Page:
And questions there were!
There were so many questions, we thought answering some of them would make a good blog post. But then that one blog post turned into three.
So I cherry picked what I thought were the most applicable questions for the Spin Sucks readers and have answered them here for you. Even if you haven’t read the book or seen Geoff or me speak on the topic, I think these still work for you.
How do you prioritize budgeting if you’re starting something completely new–such as digital marketing, SEO, or social media?
You know, I hate to use “it depends” as an answer, but it really does depend. The nice thing with the digital tools – particularly social media – is they are free. Now, don’t get me wrong. The time involved in using those tools is not free, but you have the opportunity to test some things without spending a bunch of time or money.
What percentage of the budget should be experimental?
Gosh. I don’t know if I’d say there is a percentage of your budget that should be experimental. Rather, I’d make it part of someone’s job. For instance, maybe they spend an hour a day (or half an hour) looking at new tools, reading the reviews and blog posts, and determining whether or not it’s something you should invest time in learning more about.
It’s pretty easy to tell, within a year of a new product/tool launching, whether or not you should experiment with it. For instance, I’d recommend all organizations use Google+ just for search engine optimization purposes. Google looks very kindly on returning search results for the content that is shared through Google+. But if you’d asked me a year ago, when the tool came out, I would have guessed it’d have been more of a social network.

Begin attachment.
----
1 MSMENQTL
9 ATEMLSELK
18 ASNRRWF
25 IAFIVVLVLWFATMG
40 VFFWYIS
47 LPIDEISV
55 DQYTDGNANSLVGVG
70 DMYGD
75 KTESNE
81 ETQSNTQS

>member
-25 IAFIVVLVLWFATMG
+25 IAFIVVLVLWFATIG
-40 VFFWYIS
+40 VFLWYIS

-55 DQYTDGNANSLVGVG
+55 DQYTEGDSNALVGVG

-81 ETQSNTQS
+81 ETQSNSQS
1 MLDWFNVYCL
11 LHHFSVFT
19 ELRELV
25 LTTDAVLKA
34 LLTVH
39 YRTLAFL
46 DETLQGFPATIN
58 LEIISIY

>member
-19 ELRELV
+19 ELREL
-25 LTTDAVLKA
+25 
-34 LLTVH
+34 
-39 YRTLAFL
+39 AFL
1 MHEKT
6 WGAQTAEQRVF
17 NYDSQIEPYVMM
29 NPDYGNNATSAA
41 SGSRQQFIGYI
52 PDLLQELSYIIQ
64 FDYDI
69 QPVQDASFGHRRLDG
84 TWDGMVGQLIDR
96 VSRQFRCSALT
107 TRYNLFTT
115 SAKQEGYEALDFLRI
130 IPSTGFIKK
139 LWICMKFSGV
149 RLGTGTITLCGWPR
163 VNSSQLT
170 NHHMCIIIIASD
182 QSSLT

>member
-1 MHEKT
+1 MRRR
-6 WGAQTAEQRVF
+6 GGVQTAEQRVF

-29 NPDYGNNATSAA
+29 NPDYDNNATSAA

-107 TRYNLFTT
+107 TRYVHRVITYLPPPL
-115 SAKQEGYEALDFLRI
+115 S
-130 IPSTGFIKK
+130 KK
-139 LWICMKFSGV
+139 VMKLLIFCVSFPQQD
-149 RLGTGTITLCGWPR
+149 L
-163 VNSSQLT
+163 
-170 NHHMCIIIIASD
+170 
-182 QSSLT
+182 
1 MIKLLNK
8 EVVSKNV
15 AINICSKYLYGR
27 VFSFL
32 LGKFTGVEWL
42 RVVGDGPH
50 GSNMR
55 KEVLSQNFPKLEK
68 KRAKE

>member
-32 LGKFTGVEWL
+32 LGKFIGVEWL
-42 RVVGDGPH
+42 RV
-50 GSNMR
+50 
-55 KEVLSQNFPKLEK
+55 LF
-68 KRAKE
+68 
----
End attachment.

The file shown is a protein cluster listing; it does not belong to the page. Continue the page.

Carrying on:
So I’d say allot some time each day to learning more about what’s out there, but let things settle before you decide whether or not you should integrate something new into your overall program.
What skills do you need to have on the team vs. skills you can outsource?
I believe pretty strongly that your audiences, customers, stakeholders, and employees want to have a conversation with you online, not some PR or marketing professional who doesn’t work inside your organization. That said, there are many things an outsourced professional or agency can do to free up your time to allow your internal team to have the conversations. Things such as strategy development, creation of an editorial calendar, scheduling of updates, monitoring the conversations, finding news and links of interest, and coaching. But your internal team should have the authority to not only have online conversations, but be able to make decisions that will create a happy customer.
What these tools do is allow you to monitor what’s being said about the industry, your competition, and even you online. Once you figure out where people are spending their time online, focus your energies there first. Don’t try to be all things to all people or jump on every new tool. Once you figure out whether or not there is an opportunity, then you can figure out how much time and money to invest in doing it right.
What are some common metrics that work across an entire marketing department?
I come from the for-profit world, so the metrics we consider for every client are: Increased revenues, improved margins, and/or a shortened sales cycle. In a non-profit or membership-based organization, you could consider increased funding, larger donations, or more members. These are the types of things that will allow you to measure a return-on-investment that is music to the executive team’s ears.
What say you?